5) Calf muscles: The calf muscles are located in the back portion of your lower leg. The muscles in your calves are:
- The gastrocnemius (the larger calf muscle)
- And the soleus (the smaller calf muscle underneath the gastrocnemius)
Your calves play a big part in helping you accelerate in speed. But also in helping you slow down. Here are its functions:
- Plantar flexion: The movement in which your foot flexes downwards towards the sole
- Curling your toes
- Bending your knees
- Returning blood to your heart
Your calves muscles are under a lot of pressure when you run. That’s why they’re strained quite easily and that’s also why they’re one of the main causes of Achilles tendonitis. One of the most common running injuries.
You can prevent it by always stretching before you run and by strengthening your calves.
Tips to strengthen your calf muscles:
- Weight-Bearing Lunge Test
- The Double-Leg Calf Raise
- Seated Calf Raise
However, the right running shoes can also make a world of difference by improving your posture. Symptoms of bad running shoes include:
- Toenail loss or bruising
- Heel pain
- Uneven wear
Looking for some good options? See the best running shoes that help prevent Achilles Tendonitis.
6) Your feet muscles: And finally, you also use the following muscles in your feet:
- The Flexor Hallucis Longus
- The Flexor Hallucis Brevis
- The Posterior Tibialis
- The Flexor Digitorum Longus, flexor
- The Peroneus Brevis
- And the Peroneus Longus.
These muscles are crucial to propel you forward. But they have the crucial functions of:
- Absorbing the shock of your body weight landing on the ground
- And stabilizing your sides
Wearing the wrong sized shoes can hinder these functions and therefore be a major risk factor for running injuries.
You can tell if your shoes are the right size by doing a finger test: Stick your finger in between the heel of your foot and the heel of your shoe.
Does your finger have any space?
If it does, you should go down a size. If there is not enough space, then the shoe is too small.
However, some people have a harder time finding the right sized shoes because their feet are shaped differently.
If you have wide toes and a narrow heel read the article on the best shoes.
The upper body muscles used when running
But you don’t only use muscles in the lower part of your body when you run, you also use upper body muscles in:
1) Shoulders: The muscles in your shoulders are the main upper body muscles that get worked:
- The Anterior Deltoid
- The Posterior Deltoid
They allow you to swing your hand forward and backward:
2) Back: One muscle in your back is used:
- The Latissimus Dorsi Muscle.
It’s the largest muscle in your back. And it’s responsible for the extension, adduction, flexion, and the rotation of your shoulder joint.
3) Core: And finally, all of your core muscles are also used:
- The Pectoralis Major
- The External Oblique
- The Internal Oblique
- The Rectus Abdominis
- The Transverse Abdominis
All of these muscles work together to:
- Spare your spine from excessive load
- Keep your torso upright
- Stabilize the hip and shoulders
- Transfer force from the lower body to the upper body
Running doesn’t work these muscles as much as your lower body muscles and that’s why running is not an effective way to train your upper body.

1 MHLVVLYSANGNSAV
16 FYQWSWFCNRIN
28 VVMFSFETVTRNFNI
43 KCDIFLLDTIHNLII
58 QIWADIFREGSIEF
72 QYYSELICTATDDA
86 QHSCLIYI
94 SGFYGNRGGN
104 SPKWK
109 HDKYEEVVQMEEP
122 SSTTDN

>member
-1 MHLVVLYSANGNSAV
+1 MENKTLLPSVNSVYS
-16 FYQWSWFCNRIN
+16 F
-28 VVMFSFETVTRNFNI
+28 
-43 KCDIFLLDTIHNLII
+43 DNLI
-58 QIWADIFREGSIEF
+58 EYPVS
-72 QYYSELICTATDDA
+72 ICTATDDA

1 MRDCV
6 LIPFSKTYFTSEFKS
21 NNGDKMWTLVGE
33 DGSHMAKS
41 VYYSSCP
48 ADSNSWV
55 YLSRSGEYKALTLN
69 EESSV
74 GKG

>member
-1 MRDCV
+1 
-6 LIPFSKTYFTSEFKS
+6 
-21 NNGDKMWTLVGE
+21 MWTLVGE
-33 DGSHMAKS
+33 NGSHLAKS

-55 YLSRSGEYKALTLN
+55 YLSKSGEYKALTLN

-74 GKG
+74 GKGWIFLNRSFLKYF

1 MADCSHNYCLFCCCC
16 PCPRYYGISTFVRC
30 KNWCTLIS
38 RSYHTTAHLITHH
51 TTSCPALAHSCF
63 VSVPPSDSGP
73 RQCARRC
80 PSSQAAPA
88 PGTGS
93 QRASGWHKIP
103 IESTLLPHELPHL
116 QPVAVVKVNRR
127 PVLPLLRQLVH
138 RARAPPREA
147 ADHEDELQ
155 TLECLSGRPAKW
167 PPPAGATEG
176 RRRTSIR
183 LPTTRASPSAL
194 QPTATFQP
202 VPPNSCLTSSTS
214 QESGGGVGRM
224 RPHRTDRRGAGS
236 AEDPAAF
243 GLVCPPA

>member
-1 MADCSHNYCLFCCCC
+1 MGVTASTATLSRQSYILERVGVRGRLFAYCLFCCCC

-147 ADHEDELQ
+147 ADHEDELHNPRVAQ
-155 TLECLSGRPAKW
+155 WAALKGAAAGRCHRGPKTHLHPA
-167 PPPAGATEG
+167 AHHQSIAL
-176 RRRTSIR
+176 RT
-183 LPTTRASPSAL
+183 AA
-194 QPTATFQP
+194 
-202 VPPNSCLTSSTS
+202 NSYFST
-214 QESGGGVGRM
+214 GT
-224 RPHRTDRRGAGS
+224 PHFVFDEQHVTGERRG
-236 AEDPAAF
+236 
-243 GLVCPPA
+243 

What does running do for your body shape?
You now know all the major muscles that are used when run. This information can also give you an idea of how running changes your body.
But let’s get a bit deeper and learn how running changes your body shape.
1. Become leaner by losing weight and body fat
Running is one of the best ways to lose weight and body fat. Why? It burns more calories than any other type of steady-state cardio.
It’s also way more effective at burning calories per session than weightlifting although lifting weight allows the body to burn more calories in the long term according to Medical News Today.
2. Your abs can become more visible
You might think ab-exercises are the best way to get a six-pack. But here’s the thing, you already have a six-pack. It’s just hidden underneath your body fat.
You need to have a low enough body fat percentage for your abs to show. And that’s something running can help you achieve.
However, it doesn’t strengthen your core as much as some people claim, bodyweight exercises are better for that purpose.
So, if you want visible, rock-hard abs, combine running with ab-exercises.
3. Will shape and tone the butt
A lot of the force from running comes from your glutes: Your buttocks muscles. And that’s a great thing for the shape of your butt.
It builds the muscles in your buttocks, which accentuates its natural shape.
And no: It won’t make your butt flat.
4. Build strong thighs and calves
Ever watched a running competition and looked at the contestant’s body? There’s usually one thing that immediately stands out: Strong thighs and calves muscles.
Now, these are high-level athletes and you won’t achieve that same look unless you train just as much. You can expect your thighs and calves to get significantly more toned.
5. You won’t bulk up a lot
And finally, you won’t bulk up a lot from running, or in other words, the size of your muscles won’t increase that much.
Here’s why: Running mostly helps you build muscular endurance: The ability to sustain repeated contractions over an extended period.
It doesn’t build a lot of muscular strength: The amount of force your muscle can produce in a single effort.
And that’s why less “hypertrophy” happens: The increase in the size of your muscle cells.
While you can expect to build some muscle in your lower body. Especially when you start running.
There’s a limit to how much size you can put on from running.
Sprinting, however, can build more muscular strength.
So, to recap:
- Leaner body by losing weight and body fat
- Can make your abs more visible
- Will shape and tone the butt
- Build stronger thighs and calves
- You won’t bulk up a lot
Your major muscle groups are all used when you run: Cardiac, Smooth & Skeletal. But your skeletal muscles make the motion possible.
The skeletal muscles in your lower body: The quadriceps, hamstrings, glutes, hip flexors, calves, and feet do the most work. The muscles in your upper body: The shoulders, back, and core play a secondary role.
A total of 200 muscles are used when you take a step.
You can prevent these muscles from getting injured by strengthening your glutes, hamstrings, hip flexors, and your calf muscles. But also by wearing running shoes that are the right size. And that improve your posture.
Founder of EWS. Research writer and test performance hacker, avid intermittent faster, and weight loss specialist. Improve your health and torch fat by clicking here and downloading FREE Intermittent Fasting guide for weight loss. (Testing NEW I-Fasting method, eBook & formulated tracking sheet available for download coming soon!)